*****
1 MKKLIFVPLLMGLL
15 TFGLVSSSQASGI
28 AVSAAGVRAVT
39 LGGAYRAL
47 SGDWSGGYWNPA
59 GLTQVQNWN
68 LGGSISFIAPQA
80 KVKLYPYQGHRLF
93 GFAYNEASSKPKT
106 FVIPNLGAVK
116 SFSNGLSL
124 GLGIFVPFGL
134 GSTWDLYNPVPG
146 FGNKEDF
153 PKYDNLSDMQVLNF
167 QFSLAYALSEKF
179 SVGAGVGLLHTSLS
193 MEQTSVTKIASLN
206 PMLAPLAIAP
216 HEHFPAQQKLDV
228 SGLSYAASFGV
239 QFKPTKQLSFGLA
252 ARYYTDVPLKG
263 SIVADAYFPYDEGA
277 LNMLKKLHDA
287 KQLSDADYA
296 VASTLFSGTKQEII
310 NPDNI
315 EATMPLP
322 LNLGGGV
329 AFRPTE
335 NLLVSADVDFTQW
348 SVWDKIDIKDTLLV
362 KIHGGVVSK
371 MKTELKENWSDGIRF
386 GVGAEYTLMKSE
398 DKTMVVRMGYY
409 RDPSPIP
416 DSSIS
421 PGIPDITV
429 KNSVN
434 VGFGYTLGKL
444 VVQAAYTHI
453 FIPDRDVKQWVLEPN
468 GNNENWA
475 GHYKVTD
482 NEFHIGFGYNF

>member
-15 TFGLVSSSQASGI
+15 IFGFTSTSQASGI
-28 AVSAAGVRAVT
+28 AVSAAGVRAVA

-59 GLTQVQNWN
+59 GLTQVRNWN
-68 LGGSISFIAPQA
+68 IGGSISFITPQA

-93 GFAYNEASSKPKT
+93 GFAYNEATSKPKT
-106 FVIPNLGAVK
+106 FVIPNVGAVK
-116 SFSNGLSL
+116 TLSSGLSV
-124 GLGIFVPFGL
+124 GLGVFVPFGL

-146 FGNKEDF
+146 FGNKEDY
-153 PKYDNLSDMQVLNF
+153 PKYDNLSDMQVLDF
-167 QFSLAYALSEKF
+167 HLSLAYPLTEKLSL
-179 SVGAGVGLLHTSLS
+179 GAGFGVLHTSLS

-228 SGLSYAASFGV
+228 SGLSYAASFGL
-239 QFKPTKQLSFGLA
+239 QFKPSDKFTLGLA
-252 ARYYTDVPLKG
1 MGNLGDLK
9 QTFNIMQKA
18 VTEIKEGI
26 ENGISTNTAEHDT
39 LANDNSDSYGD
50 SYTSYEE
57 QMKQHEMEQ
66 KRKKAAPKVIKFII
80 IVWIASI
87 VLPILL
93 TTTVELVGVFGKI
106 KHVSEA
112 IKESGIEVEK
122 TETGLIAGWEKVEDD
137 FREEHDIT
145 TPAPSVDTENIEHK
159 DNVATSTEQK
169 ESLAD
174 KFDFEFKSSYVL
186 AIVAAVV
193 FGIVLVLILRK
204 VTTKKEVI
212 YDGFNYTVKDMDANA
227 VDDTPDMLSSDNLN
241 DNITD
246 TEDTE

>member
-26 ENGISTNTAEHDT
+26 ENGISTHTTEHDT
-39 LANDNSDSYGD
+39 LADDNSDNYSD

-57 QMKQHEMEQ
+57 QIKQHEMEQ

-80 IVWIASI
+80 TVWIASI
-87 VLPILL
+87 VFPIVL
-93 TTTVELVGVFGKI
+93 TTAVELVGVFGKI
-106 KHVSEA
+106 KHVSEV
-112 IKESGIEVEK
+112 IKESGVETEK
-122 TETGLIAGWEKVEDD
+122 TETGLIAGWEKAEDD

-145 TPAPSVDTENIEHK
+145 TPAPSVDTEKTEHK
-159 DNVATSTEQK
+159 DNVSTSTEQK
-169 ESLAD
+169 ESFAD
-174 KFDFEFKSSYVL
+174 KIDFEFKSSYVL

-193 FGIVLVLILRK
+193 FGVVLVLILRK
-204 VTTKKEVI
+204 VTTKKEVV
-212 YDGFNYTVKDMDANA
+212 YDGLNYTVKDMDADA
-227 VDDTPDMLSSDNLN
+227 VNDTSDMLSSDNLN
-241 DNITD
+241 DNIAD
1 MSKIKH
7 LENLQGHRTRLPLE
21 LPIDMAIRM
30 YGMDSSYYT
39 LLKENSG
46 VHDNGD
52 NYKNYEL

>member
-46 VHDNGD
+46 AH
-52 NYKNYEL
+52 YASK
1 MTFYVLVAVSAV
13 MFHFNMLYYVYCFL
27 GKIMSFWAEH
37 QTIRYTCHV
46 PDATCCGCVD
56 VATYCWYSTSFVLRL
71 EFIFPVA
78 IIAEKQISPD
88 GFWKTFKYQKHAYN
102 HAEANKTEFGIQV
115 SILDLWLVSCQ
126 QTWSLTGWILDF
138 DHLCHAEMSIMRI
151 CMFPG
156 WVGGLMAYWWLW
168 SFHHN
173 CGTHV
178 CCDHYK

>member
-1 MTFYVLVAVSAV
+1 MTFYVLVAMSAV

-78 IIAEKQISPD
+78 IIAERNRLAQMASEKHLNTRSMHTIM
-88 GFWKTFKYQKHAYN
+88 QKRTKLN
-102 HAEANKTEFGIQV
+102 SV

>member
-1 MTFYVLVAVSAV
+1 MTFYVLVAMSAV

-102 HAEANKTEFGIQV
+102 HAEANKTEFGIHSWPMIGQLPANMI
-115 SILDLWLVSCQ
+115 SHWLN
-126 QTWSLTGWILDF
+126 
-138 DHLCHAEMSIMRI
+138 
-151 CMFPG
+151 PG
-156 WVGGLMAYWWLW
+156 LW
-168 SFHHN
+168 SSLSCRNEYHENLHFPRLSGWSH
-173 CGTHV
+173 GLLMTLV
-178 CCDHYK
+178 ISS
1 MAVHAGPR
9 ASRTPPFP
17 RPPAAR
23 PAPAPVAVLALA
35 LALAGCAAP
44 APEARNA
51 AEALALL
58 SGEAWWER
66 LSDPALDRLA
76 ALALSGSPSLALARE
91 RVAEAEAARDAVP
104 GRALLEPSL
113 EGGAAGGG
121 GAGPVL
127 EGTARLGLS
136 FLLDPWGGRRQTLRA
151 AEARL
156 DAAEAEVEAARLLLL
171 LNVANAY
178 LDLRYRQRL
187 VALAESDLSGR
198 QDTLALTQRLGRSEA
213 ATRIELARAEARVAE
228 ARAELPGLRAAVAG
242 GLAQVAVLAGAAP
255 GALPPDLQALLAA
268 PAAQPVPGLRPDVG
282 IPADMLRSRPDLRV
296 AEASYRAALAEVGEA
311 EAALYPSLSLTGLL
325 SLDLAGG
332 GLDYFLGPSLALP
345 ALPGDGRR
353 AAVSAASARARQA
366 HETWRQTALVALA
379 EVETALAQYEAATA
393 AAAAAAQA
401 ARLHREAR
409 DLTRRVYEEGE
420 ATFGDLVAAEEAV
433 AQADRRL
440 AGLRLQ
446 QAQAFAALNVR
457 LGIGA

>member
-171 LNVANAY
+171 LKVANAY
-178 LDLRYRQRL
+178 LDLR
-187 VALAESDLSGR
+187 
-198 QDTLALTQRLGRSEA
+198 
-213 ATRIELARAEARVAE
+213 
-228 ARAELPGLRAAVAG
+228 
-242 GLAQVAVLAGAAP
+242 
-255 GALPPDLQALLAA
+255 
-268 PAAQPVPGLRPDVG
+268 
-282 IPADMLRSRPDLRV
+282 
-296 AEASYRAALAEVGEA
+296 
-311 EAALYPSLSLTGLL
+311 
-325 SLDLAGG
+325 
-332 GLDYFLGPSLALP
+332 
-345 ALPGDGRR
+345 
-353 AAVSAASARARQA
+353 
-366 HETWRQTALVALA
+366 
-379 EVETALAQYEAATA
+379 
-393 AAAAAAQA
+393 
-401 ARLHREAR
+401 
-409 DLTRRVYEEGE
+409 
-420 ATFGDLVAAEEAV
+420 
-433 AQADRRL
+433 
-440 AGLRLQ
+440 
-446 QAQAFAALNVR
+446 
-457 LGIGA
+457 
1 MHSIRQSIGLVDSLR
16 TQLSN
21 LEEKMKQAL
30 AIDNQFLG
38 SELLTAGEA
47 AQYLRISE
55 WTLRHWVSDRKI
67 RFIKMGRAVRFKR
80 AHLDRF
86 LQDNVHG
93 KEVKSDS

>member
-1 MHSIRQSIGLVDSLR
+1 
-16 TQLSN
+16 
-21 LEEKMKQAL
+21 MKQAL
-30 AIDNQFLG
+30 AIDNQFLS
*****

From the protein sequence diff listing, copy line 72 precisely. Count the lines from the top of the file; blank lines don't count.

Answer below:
+179 GAGFGVLHTSLS